At first thought, one may not realize the need for a special issue of Parallel and Distributed Computing Practices focused on Cluster Computing when our community has already invested years of research and spent a wealth of resources on traditional Big Iron supercomputers, for instance, the SGI/Cray Origin and IBM SP. Academia, industry, and national laboratories are still using, and for the foreseeable future, will continue to use, supercomputers to solve both grand-challenge scale and high-throughput applications. Then why the interest and new popularity of research into clusters for high-performance parallel and distributed applications? Clusters incorporate the tremendous successes that are attributable to our parallel and distributed processing community.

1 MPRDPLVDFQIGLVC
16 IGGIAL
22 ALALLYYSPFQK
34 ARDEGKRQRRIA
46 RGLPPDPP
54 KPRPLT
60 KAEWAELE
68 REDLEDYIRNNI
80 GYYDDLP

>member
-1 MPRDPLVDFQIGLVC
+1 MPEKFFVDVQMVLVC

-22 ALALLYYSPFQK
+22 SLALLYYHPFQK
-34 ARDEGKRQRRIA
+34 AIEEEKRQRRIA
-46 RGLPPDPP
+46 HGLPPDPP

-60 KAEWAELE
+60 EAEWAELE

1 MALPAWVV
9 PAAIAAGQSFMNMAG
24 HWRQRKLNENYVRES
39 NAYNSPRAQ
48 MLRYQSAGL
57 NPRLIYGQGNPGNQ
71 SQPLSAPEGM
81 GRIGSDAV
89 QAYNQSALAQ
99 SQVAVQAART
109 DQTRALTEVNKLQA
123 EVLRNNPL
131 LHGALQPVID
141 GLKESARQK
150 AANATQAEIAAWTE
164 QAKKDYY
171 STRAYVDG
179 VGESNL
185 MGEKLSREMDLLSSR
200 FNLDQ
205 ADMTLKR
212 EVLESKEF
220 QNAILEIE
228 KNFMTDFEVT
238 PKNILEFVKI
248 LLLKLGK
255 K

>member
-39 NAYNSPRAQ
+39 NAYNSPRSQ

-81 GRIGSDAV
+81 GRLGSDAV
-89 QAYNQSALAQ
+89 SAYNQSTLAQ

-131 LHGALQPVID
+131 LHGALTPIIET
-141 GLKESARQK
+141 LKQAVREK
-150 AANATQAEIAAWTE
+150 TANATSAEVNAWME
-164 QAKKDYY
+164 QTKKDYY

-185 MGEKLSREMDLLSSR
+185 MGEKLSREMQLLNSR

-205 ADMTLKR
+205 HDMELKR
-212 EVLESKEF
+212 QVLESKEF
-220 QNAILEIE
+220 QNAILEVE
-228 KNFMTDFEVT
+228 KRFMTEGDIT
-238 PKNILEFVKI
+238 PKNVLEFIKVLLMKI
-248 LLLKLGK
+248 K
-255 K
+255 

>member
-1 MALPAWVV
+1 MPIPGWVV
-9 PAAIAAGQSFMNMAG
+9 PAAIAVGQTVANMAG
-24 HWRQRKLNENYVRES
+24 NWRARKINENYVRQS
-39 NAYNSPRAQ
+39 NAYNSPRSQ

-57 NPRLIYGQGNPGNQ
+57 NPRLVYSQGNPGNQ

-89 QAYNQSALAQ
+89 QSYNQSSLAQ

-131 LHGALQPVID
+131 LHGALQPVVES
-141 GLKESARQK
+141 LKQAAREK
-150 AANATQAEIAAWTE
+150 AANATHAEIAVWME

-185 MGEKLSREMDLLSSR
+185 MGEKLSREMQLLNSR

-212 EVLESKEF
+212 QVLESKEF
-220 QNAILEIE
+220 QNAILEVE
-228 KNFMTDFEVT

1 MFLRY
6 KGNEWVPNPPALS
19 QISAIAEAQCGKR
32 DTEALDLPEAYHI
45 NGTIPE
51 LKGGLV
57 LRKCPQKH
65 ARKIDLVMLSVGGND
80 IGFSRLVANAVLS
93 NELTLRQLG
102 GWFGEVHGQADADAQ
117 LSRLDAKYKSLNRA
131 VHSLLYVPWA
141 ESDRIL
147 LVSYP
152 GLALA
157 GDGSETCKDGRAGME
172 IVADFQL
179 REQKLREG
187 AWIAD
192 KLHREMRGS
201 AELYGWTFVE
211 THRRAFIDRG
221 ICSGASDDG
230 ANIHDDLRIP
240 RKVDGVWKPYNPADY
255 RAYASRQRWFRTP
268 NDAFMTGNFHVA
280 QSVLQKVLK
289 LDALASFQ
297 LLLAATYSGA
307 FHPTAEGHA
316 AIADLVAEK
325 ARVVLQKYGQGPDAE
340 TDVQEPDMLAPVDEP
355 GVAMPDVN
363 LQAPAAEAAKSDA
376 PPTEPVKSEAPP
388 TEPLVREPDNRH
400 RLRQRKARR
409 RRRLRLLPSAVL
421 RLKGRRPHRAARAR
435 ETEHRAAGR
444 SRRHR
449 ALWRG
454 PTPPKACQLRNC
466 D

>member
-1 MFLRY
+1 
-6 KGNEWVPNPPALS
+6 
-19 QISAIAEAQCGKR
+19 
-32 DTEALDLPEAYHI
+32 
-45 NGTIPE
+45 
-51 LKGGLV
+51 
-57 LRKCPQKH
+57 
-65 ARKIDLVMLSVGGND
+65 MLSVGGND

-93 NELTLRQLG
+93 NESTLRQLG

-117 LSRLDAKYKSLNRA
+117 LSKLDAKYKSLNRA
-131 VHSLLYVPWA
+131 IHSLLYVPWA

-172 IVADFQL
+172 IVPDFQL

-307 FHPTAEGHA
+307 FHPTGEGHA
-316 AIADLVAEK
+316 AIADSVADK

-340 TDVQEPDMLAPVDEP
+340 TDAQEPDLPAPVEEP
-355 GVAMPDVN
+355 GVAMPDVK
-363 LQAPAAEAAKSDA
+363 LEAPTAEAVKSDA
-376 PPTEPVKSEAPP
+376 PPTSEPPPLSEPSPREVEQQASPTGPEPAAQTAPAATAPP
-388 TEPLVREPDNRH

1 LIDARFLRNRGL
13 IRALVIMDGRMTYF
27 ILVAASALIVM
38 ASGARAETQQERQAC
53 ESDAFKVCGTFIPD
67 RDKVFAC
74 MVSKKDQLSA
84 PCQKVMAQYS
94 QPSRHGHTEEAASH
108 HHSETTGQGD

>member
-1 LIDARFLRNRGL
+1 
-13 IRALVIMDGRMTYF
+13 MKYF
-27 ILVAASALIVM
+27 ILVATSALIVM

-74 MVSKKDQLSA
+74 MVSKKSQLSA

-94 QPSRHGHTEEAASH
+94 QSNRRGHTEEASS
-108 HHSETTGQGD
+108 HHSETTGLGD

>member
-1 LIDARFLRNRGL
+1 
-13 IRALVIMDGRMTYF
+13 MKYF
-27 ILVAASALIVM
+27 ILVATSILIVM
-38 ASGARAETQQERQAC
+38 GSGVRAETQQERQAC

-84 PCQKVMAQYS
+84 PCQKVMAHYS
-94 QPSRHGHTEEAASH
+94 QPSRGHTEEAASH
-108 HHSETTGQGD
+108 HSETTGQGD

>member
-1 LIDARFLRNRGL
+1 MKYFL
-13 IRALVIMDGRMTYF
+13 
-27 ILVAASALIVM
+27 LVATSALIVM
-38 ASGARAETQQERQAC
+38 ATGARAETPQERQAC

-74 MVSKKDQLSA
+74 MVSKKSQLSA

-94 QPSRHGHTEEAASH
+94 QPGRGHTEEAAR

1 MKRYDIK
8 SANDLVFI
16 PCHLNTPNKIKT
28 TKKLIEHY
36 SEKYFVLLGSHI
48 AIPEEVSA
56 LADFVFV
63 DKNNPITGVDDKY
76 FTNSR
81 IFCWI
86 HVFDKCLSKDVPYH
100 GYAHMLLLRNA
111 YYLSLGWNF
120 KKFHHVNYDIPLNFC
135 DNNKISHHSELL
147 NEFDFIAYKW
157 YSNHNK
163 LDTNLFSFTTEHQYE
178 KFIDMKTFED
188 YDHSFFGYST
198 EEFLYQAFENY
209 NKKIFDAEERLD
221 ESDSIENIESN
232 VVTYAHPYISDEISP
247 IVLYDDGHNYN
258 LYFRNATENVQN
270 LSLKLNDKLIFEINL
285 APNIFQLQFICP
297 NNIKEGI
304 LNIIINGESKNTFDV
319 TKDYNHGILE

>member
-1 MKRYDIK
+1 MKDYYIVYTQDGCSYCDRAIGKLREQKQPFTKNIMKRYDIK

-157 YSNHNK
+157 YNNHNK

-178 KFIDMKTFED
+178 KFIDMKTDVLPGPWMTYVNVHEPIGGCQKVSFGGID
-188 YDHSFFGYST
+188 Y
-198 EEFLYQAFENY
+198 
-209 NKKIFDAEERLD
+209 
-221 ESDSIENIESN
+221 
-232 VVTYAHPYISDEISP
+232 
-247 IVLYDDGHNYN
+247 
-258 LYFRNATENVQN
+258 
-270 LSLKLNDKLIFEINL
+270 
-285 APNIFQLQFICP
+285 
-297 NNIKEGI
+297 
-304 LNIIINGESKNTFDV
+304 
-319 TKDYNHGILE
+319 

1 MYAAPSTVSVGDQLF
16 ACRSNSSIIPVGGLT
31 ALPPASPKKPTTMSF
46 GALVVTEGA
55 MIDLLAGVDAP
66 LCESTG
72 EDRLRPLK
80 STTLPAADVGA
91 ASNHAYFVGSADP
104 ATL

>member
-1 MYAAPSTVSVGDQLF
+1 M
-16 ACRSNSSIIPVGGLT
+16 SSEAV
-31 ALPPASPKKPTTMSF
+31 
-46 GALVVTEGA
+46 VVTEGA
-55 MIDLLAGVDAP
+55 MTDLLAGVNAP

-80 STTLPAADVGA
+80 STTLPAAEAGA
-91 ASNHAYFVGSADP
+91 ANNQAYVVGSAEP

Over the next decade, clusters will span the entire range of high-performance computing platforms. Instead of being restricted solely to supercomputers for achieving high-performance computing, the spectrum of available platforms will spread out to Beowulf-class clusters, to superclusters, and on to supercomputers. Moving along this continuum represents increasing computational resources, which in turn allows the capability for solving larger classes of applications or instances of problems. Compute-bound applications on workstations often may take advantage of the extra horsepower provided by symmetric multiprocessors. Applications with even larger computational requirements and a high-degree of concurrency may use Beowulf clusters, that is, clusters that are home-built from mass-market, commercial off-the-shelf workstations and networks, for instance, PC's interconnected by Fast Ethernet. A supercluster may contain commodity SMP nodes interconnected with scalable, low-latency, high-bandwidth networks, and is integrated by a system vendor rather than the computational scientist. Applications with greater complexity, for example, grand challenges from the sciences, demand scalable systems with high-performance, interconnects, perhaps coupled with terascale I/O subsystems, and thus, are appropriate for these superclusters. Finally, supercomputers, the largest of the clusters, may provide the ultimate platform for the highest-fidelity models and simulations and data-intensive applications. At each step up this ladder of cluster architectures, the system cost increases approximately by an order of magnitude, but having the high-performance capability to solve the problem of interest may require an entry point at any of these levels, the Beowulf, or supercluster, or even supercomputer platform.